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By Ananda Lal
  • Published 6.10.07

Tagorean drama goes through regular periods of ebb and flow. Right now it seems like high tide, with about half a dozen new productions on view. Swapna-sandhani’s Dakghar (picture) definitely merits attention on account of director Koushik Sen’s innovative contemporization, though he mistakenly attributes the play to “a time when verse drama was enjoying a revival in Europe”. On the contrary, prose had become the accepted theatrical medium of the first two decades of the 20th century.

Dakghar opens with the sight of Sanchayan Ghosh’s set, constructed like a horizontal triangle rather than the normal rectangle, the apex formed by two sides meeting upstage at the centre of the backdrop. The two converging white walls and ceiling create not just a confining effect but also resemble a sanitized bubble or enclosed tomographic dome, as opposed to the usual liberating spiritual associations of white. Inside stand Amal’s toys, other playthings and a beanbag on which he lies whenever he feels tired, but no clichéd bed. Behind, he sees the backlit shadows of people passing by in the real world outside.

The politics of today’s Bengal intrudes — Amal gets to hear a procession of protesters shouting for their land — but other than that, Sen does not interfere with Tagore’s text. Nonetheless, he does bring it up to date: the Kabiraj is a regular doctor (albeit with an excessively childish bag), the Daiwala looks lost, surrounded by fast food in tetrapacks, the Prahari wears camouflage fatigues, the village headman is a greasy speechifying politician.

It almost seems like Amal’s role had been awaiting young Riddhi Sen, whose parents had placed him on stage as soon as he could walk, and in acting he has gone from strength to strength before reaching double digits in age. I am sure the rest of the cast will agree that this show revolves around him — perfectly natural, charming yet vulnerable, not a word tripped over or gesture extra — the first of many brilliant lead performances to come, one hopes.

Chirakumar Sabha is an all-time favourite in the Tagorean dramatic canon, so Durgadas Smriti Sangha’s selection of it does not surprise. (In passing, we should note that this troupe, founded in 1945, must be one of the oldest extant groups in Calcutta.) To their credit, Tirthankar Chattopadhyay directs this romantic comedy-cum-period-piece with an accomplished hand, and even more commendably, Piyali Chattopadhyay condenses its long five acts into a manageable 140 minutes. Several of the actors are well-known faces in Bengali theatre (Asit Mukhopadhyay as Rasik, Susmita Hati as Nirabala) and bring their considerable experience to bear on their portrayals. But the others do not lag behind, imparting an equilibrium to the production. However, Arghya Sen’s choice of songs strays from the script, and Somdyuti Chattopadhyay designs heartily anachronistic costumes for the men, whose embroidered panjabis and colourful dhotis more accurately reflect 21st-century Bengali wedding fashions.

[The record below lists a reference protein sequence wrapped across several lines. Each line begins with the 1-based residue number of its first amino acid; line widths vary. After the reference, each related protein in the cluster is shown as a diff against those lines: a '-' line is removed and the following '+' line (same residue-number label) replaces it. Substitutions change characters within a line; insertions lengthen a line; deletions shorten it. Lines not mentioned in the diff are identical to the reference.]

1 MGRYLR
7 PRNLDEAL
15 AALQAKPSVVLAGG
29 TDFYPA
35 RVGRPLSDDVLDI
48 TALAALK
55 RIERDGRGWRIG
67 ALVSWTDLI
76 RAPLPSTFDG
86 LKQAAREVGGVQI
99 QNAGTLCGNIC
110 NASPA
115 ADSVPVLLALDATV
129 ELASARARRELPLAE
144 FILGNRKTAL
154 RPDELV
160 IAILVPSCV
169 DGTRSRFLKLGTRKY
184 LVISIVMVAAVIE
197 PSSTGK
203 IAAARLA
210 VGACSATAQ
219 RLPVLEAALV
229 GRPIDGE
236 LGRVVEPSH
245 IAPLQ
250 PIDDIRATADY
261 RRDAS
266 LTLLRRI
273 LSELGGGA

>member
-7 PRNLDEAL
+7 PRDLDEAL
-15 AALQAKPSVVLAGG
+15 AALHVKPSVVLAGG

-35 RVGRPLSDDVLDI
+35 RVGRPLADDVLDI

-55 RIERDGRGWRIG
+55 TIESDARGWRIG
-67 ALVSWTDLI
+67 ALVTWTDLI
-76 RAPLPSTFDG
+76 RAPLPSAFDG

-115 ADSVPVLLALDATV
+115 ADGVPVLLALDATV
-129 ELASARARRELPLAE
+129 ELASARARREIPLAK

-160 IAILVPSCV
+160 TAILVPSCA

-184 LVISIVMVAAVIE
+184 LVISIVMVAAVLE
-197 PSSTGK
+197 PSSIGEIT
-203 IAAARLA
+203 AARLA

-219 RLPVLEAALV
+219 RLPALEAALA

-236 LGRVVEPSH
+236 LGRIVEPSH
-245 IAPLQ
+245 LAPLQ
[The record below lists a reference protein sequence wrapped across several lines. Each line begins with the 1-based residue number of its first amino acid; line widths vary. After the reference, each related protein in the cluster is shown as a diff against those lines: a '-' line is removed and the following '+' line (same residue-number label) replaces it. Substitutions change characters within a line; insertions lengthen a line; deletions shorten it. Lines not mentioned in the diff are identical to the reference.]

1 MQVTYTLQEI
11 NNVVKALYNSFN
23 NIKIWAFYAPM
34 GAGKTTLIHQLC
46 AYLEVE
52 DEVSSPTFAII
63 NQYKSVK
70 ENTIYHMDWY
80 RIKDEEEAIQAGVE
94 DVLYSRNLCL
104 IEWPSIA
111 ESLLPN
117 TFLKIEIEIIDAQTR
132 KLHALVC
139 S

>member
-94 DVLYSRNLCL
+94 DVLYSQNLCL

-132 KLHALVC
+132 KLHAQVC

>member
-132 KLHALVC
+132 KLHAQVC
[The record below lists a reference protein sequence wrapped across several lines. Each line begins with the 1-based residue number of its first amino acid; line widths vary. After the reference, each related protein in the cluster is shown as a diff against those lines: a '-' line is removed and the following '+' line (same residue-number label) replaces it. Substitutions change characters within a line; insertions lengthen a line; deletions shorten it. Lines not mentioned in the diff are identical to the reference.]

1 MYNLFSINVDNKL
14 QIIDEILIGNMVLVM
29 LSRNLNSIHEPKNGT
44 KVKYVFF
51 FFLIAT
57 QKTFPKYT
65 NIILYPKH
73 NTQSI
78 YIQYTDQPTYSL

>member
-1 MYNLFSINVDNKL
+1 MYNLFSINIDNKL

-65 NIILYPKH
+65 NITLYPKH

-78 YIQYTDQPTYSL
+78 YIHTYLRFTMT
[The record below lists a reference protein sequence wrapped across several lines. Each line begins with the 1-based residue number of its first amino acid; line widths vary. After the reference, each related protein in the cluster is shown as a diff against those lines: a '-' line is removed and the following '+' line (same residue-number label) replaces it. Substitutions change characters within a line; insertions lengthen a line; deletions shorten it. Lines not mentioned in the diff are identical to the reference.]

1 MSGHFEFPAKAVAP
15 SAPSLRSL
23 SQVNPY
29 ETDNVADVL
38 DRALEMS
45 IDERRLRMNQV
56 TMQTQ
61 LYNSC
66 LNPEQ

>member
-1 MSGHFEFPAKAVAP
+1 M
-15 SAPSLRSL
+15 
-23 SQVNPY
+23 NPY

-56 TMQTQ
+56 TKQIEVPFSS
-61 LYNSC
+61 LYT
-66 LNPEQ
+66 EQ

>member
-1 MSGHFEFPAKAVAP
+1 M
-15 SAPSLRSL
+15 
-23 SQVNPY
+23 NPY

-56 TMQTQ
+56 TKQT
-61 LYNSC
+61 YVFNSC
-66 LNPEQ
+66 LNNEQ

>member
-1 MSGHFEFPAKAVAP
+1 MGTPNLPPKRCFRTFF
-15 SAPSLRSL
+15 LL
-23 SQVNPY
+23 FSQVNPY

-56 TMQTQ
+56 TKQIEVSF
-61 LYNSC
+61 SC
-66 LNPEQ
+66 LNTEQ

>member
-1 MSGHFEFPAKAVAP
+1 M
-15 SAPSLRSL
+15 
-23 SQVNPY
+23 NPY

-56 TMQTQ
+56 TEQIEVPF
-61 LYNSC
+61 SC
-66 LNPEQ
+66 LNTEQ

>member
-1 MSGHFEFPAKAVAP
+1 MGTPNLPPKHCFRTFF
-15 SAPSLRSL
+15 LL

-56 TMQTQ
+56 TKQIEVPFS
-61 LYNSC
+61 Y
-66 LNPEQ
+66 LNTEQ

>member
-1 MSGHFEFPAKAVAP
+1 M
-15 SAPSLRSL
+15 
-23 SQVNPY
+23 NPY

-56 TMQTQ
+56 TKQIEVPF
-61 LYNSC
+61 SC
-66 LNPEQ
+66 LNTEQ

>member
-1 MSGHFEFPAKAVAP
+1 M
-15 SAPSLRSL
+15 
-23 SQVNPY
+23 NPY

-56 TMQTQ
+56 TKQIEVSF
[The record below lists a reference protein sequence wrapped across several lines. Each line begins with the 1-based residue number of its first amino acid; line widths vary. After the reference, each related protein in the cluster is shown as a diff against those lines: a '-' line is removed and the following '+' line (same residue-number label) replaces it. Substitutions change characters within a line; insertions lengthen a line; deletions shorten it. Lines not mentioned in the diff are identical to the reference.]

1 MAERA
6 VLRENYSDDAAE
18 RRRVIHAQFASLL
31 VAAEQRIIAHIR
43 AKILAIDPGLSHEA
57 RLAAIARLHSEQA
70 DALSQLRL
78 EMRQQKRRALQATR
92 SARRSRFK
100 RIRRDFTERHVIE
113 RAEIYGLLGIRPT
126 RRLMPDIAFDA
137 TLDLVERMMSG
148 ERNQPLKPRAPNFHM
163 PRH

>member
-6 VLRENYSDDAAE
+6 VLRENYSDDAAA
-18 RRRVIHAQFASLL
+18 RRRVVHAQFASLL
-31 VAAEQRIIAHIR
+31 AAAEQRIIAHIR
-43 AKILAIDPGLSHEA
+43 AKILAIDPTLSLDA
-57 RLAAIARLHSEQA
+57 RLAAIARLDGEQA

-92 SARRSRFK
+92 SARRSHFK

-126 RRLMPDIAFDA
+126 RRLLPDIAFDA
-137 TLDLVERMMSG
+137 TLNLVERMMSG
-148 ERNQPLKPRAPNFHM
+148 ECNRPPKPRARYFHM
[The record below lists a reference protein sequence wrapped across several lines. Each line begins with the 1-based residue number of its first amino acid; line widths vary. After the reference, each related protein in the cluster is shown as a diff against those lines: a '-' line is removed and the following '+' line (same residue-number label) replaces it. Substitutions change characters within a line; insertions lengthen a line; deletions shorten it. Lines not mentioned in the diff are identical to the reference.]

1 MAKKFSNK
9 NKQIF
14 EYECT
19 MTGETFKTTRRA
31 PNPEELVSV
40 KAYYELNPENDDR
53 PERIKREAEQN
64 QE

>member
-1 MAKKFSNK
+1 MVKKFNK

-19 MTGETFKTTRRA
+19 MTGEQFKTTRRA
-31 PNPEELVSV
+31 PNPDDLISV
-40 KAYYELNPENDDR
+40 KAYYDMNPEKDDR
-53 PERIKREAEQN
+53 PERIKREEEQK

Marubehag’s Ghare Baire, on the other hand, is far too ambitious. First, to reduce this huge novel to 90 minutes does not do justice to the original; Jolly Guha Roy should have realized that such compression actually insults Tagore, and refrained from proceeding with it. Instead of Tagore’s mutually contradictory autobiographies of his three principals, Guha Roy directs her characters as schematic cardboard figures, none of them receiving enough time to project their complex personalities. Thus, Suparna Ganguli cannot express Bimala’s torn loyalty; Biswaroop Purakayastha (Nikhilesh) and Ujjal Bhattacharya (Sandip) become polarized as hero and villain respectively. Second, the scale of the story, even in miniature form, requires crowd scenes (freedom fighters, peasants) that just cannot fit into the small space of Padatik’s Buildwell Theatre, where it is running. Minor accidents kept happening.

If ever a true dramatization of Ghare Baire appears, it would have three intercut monologues (into which the two other persons enter as perceived by the narrators), but each telling a subtly different tale.